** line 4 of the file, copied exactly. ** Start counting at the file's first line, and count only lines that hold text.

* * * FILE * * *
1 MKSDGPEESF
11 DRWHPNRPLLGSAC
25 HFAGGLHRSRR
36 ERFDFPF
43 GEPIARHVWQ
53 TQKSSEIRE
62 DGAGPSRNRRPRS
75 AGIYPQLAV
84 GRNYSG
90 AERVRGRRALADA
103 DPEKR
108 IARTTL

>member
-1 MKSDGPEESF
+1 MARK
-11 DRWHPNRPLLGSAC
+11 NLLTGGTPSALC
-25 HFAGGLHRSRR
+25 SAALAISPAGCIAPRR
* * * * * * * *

36 ERFDFPF